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Northwest Living
Mail-Order Remade . . . 1911 House by Sears
(Jan. 7, 2007)

Saving Sears
Sears Store Saved...as Hotel, Condos and Apartments

(Jan. 6, 2007)

A Director Decides to Override a Friendship
(Jan. 5, 2007)

More Problems Remain After CEO's Departure; Daunting Competition
(Jan. 5, 2007)

The Future of Luxury: Custom Fashion, Cheap
(Jan. 4, 2007)

Pressure's on for CEOs to deliver--now
(Jan. 4, 2007)

Executive's Fatal Flaw: Failing to Understand New Demands on CEOs
(Jan. 4, 2007)

A Warning Shot by Investors to Boards and Chiefs
(Jan. 4, 2007)

Goody's Family Clothing Names Mary Kwan President
(Jan. 3, 2007)

Wal-Mart Seeks New Flexibility In Worker Shifts
(Jan. 3, 2007)

Nardelli Resigns as CEO, Chairman of Home Depot
(Jan. 3, 2007)

Power-Sipping Bulbs Get Backing From Wal-Mart
(Jan. 2, 2007)

J.C. Penney Fires Operating Chief After Five Months
(Dec. 29, 2006)

Lampert 'Just Says No' to Wall Street Convention
(Dec. 28, 2006)

J.C. Penney Terminates Operating Chief West
(Dec. 28, 2006)

Wal-Mart Blames Short-Term Woes, But Some Expect Challenges to Remain
(Dec. 28, 2006)

Eight Retail Buyback Heroes
(Dec. 21, 2006)

Spinoff Set by Summer for Discover
(Dec. 20, 2006)

Discover spinoff to give Chicago a new HQ
(Dec. 19, 2006)

Morgan Stanley To Shed Discover, Posts 4Q Results
(Dec. 19, 2006)

Private companies confront pensions
(Dec. 19, 2006)

Sears Holdings: Take The Bull By Its Horns and Ride
(Dec. 19, 2006)

Latest Deal in Real Estate for $9 Billion
(Dec. 18, 2006)

Retiring Allstate CEO unloads $33 million in shares
(Dec. 18, 2006)

Miracle on 34th Street
(Dec. 16, 2006)

Sears Tower close to losing Bain as tenant
(Dec. 13, 2006)

Macy's faces the music, Sears looking better
(Dec. 12, 2006)

The Lands End Brand Plan; Insanity or Genius
(Dec. 11, 2006)

For some people, the first job in retirement involves a good deal of ho-ho-hoing
(Dec. 11, 2006)

Rocky Return to the Roots at Wal-Mart
(Dec. 9, 2006)

Chinese company sweeps up Hoover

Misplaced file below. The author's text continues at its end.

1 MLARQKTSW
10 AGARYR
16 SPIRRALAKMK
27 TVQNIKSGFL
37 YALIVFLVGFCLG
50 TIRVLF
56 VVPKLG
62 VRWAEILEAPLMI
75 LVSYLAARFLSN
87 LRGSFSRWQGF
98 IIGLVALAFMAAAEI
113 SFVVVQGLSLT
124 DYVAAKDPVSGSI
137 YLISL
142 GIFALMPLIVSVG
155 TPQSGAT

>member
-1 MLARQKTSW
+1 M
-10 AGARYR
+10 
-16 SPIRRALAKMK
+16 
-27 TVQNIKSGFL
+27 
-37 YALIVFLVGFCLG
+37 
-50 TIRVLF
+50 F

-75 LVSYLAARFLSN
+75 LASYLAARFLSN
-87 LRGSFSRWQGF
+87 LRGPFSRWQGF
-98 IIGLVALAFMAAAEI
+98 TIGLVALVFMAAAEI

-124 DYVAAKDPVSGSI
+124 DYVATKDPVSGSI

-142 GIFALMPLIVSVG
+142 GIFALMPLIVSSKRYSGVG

(Dec. 8, 2006)

Wal-Mart Fires Marketing Star and Ad Agency
(Dec. 8, 2006)

Wal-Mart Dismisses Ad Agency That It Had Just Hired
(Dec. 8, 2006)

Former Focus Media Execs Get Jail Time
(Dec. 7, 2006)

Lands' End is branching out
(Dec. 7, 2006)

Once Unloved, Medicare's Prescription-Drug Program Defies Critics, but Issues Remain
(Dec. 7, 2006)

Montgomery Ward Comes Back, Sans Stores
(Dec. 7, 2006)

Sears' flagship store to house Web center
(Dec. 7, 2006)

Behind the Scenes, PR Firm Remakes Wal-Mart's Image
(Dec. 7, 2006)

Sears' results split analysts
(Dec. 7, 2006)

Sears Salutes The Spirit Of 'George Bailey'
(Dec. 6, 2006)

Hasty exits bring chill at Draft
(Dec. 6, 2006)

2 Hired to Overhaul Marketing Leave Their Posts at Wal-Mart
(Dec. 6, 2006)

Sears Tower electrical fire extinguished
(Dec. 6, 2006)

Martha's a Macy's shopper
(Dec. 6, 2006)

Medicare's Donut Hole Help
(Dec. 5, 2006)

Nordstrom, Sears hear music in CD sales

(Dec. 3, 2006)

Wal-Mart Says Thank You to Workers
(Dec. 4, 2006)

Sears Responds to Life Insurance Inquiry
(Dec. 4, 2006)

Valuing Eddie Is the Story Line at Sears
(Dec. 2, 2006)

Smashing The Clock
(Dec. 11 issue)

Ev Franger, veteran Sears controller, dies at 92
(Nov. 5, 2006)

Retailers Expect Strong Holiday,
Despite Grim Wal-Mart Forecast

(Nov. 30, 2006)

Dollar General closing 400 stores
(Nov. 29, 2006)

Big Employers Plan Electronic Health Records

(Nov. 29, 2006)

Sears Holdings Acquires 17.8M Sears Canada Shrs In Offer
(Nov. 28, 2006)

Sears not so grand, not so essential
(Nov. 28, 2006)

March of the holiday shoppers
(Nov. 27, 2006)

Holiday Sales Get Off to Solid Start, But Wal-Mart Doesn't Share Cheer
(Nov. 27, 2006)

In middle, it's Penneys vs. Kohl's
Stores making a grab for more market share

(Nov. 25, 2006)

Cheap Chic: Who Gets it Right?
(Nov. 25, 2006)

Allstate takeover talk resurfaces
(Nov. 24, 2006)

Risk and Reward
Hurricane Losses Prompt Allstate To Pursue New Path Cutting Coverage on Coasts,